ESTES PARK – Rocky Mountain National Park staff have released an Environmental Assessment (EA) for public review for reroutes and repairs to five trails that were heavily damaged or lost during the September 2013 flood. The purpose of the environmental assessment is to address damaged portions of the trails, while protecting natural and cultural resources and preserving wilderness character.
The EA evaluated the park’s preferred alternative, which is to maintain and establish a travel route for each of the trails and a no action alternative, in which damaged trails would not be substantially repaired and the park would continue the present level of trail management and maintenance. The park’s preferred alternative for each of the trails is summarized below. The trails remain open to the public, but portions of the trails and bridges were washed out by flooding and landslides or are badly damaged.
Lawn Lake Trail – Three trail sections would be rerouted and an informal social trail would be improved for visitor travel. Pedestrian and equestrian use would be allowed.
Ypsilon Lake Trail – A new timber bridge across the Roaring River and new trail approaches on either side would be constructed. Pedestrian and equestrian use would be allowed.
Alluvial Fan Trail – A new accessible trail would be constructed between the existing east and west parking lots with a new bridge across the Roaring River. An accessible overlook trail to Horseshoe Falls would be constructed. A small portion of the accessible trail would extend into wilderness to reach the overlook. Only pedestrian use would be allowed.
Aspen Brook Trail – Four trail sections would be rerouted upslope from damaged trail sections and a trail extension would be constructed to provide a connection with an existing trail outside the park. Pedestrian and equestrian use would be allowed. An adaptive management option includes abandonment and restoration of the trail if funding, easements, and agreements for the trail extension outside the park are not secured.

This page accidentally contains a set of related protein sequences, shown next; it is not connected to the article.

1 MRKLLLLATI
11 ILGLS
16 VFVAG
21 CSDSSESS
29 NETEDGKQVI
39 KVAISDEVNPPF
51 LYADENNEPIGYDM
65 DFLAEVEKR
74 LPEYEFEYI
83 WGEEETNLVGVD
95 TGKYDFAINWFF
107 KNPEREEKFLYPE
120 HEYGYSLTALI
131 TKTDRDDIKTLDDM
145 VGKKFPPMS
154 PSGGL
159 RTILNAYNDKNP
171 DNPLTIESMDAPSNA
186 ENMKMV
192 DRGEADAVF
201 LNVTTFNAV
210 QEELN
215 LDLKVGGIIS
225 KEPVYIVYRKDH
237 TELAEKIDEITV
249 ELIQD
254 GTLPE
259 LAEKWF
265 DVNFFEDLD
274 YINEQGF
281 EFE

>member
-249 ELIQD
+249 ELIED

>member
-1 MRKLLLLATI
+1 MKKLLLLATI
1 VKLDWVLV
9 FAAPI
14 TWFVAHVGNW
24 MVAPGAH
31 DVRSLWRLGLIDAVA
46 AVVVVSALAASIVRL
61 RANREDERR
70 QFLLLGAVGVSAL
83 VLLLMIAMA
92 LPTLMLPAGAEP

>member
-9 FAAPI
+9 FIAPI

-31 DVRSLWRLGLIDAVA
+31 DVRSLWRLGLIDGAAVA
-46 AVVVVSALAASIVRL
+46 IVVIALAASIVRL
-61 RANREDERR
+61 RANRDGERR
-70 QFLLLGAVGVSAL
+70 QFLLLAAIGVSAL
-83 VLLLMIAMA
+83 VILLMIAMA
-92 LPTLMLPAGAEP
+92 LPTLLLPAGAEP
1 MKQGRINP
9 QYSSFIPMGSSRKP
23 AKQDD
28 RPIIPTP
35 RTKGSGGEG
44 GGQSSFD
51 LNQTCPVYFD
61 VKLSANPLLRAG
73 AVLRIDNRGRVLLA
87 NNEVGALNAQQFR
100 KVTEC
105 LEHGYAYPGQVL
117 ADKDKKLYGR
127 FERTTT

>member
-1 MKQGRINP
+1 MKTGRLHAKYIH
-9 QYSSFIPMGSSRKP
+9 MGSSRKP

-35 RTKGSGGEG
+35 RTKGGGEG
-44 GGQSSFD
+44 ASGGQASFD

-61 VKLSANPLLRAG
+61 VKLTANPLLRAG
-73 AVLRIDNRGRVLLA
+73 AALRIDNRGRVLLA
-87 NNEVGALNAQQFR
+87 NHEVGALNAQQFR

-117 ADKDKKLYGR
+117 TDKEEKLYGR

Twin Sisters Trail – Existing social trails that connect portions of the trail not damaged by the landslide would be incorporated into the trail maintenance program. Only pedestrian use would be allowed on this trail. An adaptive management option includes construction of a new realigned trail if use of social trails results in resource damage or presents visitor safety concerns. Pedestrian and equestrian use would be allowed under the adaptive management option.
Park staff encourage public participation throughout the planning process. The park will host a public meeting. The meeting will be held on Wednesday, April 13, from 5 to 7 p.m. at the Town of Estes Park Town Hall Board Room at 170 MacGregor Avenue in Estes Park. Information will be provided about the EA and park staff will be available to answer questions. There will be a short presentation at 5:30 p.m., and park staff will be available to answer questions about the EA until 7 p.m.
The EA is available for public review for 30 days, with comments accepted through Monday, April 25, 2016. The document is available electronically for review and comment online by visiting http://parkplanning.nps.gov/romo, the website for the National Park Service’s Planning Environment and Public Comment (PEPC) system. Comments also may be sent to the address below:
Rocky Mountain National Park
Estes Park, CO 80517
Commenters should be aware that their entire comment – including personal identifying information – may be made publicly available at any time. While commenters can ask that their personal identifying information be withheld from public review, the NPS cannot guarantee that this will be possible.
If you have questions about the project, or would like more information about Rocky Mountain National Park, call the park’s Information Office at (970) 586-1206.